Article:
A cataract is a gradual clouding of the eye’s natural lens, which lies behind the pupil and the coloured iris. Your lens is made up of protein and water, and cataracts occur when the protein in the lens gathers in a way that prevents light passing onto the light sensitive retina at the back of the eye. Thus, when the lens becomes clouded, vision is impaired.
Cataracts are a very common, painless condition. They are the cause of around one third of the world’s visual impairment and about half of all incidences of blindness, particularly in lower-middle income countries.
There are several different types of cataract which include:
The most common form that occurs with time.
Related to other systemic medical illness or medical treatment.
Following an injury to the eye.
Cataracts are more common in patients over the age of 65. They may affect one or both eyes. The most common symptoms associated with cataracts include gradual blurring of vision and glare, particularly in lowlight. Cataracts can have a severe impact on your quality of life and abilityto do everyday tasks such as reading and driving. If left untreated they can result in blindness.
There is only one effective treatment for cataracts, which is surgical removal and introduction of an artificial lens implant into the eye. Cataract surgery is the most common surgery performed in the UK with a success rate of around 99%.
WHAT WILL THE PROCEDURE ENTAIL?
Cataract surgery usually takes between 15 and 30 minutes. Itis generally performed as a local anaesthetic, day case procedure. This means you will be awake throughout the surgery but should not feel anything sharp or uncomfortable and you can go home the same day. During the operation you will lie on a bed looking up at a bright light. You may feel drops of water on the eye and may experience colours and movement, but you will not be aware of specific details from the procedure.
The operation is performed my making a tiny cut on the surface of your eye. A special ultrasound probe is used to remove the cloudylens and replace it with a new clear artificial lens. To finish the operation an antibiotic is infused into the eye to lower the chance of post-operative infection.
WILL I NEED GLASSES AFTER MY SURGERY?
Cataract surgery can help to eliminate or reduce your dependence on glasses, however pre-existing or future long or short-sightedness may still exist. For this reason, we suggest that all patients see their own optician at 4-6 weeks following the operation, to get an up-to-date refraction, which may improve their vision further, however most people function very well without glasses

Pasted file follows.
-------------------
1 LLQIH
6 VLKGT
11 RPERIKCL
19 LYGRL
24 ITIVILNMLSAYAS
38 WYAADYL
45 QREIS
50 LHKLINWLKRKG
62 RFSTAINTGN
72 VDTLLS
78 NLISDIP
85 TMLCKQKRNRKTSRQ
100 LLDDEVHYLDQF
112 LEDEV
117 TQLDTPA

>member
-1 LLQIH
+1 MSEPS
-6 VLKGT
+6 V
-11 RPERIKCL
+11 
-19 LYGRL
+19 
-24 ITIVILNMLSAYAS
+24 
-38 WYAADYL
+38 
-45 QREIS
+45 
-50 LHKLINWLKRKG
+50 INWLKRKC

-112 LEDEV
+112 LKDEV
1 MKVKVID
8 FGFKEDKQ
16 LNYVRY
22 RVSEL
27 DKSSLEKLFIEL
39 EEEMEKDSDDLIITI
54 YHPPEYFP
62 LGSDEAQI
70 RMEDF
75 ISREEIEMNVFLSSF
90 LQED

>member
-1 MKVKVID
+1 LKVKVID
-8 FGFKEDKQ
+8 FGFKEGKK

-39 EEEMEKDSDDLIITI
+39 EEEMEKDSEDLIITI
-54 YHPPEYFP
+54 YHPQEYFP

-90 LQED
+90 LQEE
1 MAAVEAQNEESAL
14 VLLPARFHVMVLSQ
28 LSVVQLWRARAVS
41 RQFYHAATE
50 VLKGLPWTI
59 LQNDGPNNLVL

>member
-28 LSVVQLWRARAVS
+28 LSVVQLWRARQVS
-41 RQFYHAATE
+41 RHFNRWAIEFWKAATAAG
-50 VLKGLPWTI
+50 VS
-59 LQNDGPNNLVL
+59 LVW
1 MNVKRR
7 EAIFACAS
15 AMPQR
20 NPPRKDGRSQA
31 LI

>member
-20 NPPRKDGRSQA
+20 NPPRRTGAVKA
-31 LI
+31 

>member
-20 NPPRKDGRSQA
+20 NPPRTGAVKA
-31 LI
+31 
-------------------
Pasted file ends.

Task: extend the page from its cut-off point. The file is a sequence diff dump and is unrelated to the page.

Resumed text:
HOW QUICKLY WILL BE VISION BE RESTORED?
Following surgery, you will be given a clear plastic shield to protect the eye. You may note that the vision will still be blurry for the first few days. The rate of recovery varies from person to person; however, we would expect the vision to improve after the first few days, reaching a peak when you see your optician at 4-6 weeks.
WILL THERE BE ANY PAIN?
You should experience no pain during the procedure. If at any stage you feel something sharp or uncomfortable, the operation can be paused, and extra anaesthetic administered.
DO I NEED TO STAY OVERNIGHT?
No. The operation is a day case procedure. You should expect to be with us for half a day in total, allowing for preoperative checks, the procedure itself and sometime to relax following it. Please arrange to come with a friend or family member that can escort you home.
WHAT IS THE AFTERCARE REQUIRED?
Following the surgery, a clear plastic shield will be taped over the eye. This can be removed the next day. We will provide you with two eyedrops to be used which can be started the morning after the surgery. One is an antibiotic drop which aims to reduce the chances of infection, this is usually prescribed four times a day for one week. The second drop is a steroid drop which reduces any post-operative inflammation, this is usually prescribed four times a day for four weeks.
WHEN CAN I GO BACK TO WORK/ WHEN CAN I DRIVE?
The exact timings for this vary from person to person. Generally speaking, we advise 2-3 days of rest and relaxation. After this most people feel comfortable to go about their day to day activities. If you have any concerns regarding your specific profession, then please let the surgeon know before the procedure and they can advise accordingly.
WHAT TO DO IF I HAVE CONCERNS?
Following the operation, it is quite normal to experience grittiness, watering, blurred vision or a red/bloodshot eye. If you notice a sudden reduction in vision, increased pain or if the eye becomes very sticky, then we would ask you to contact our department straight away.
CAN I HAVE BOTH EYES DONE AT ONCE?
Typically, we perform surgery on one eye and then the next.Even though the risk of a sight threatening infection after the surgery is less than 1 in 1000 patients, we still feel that operating on both eyes at once it is a risk not worth taking. There are a few specific circumstances in which we may consider this option, but that will be discussed face-face with your consultant.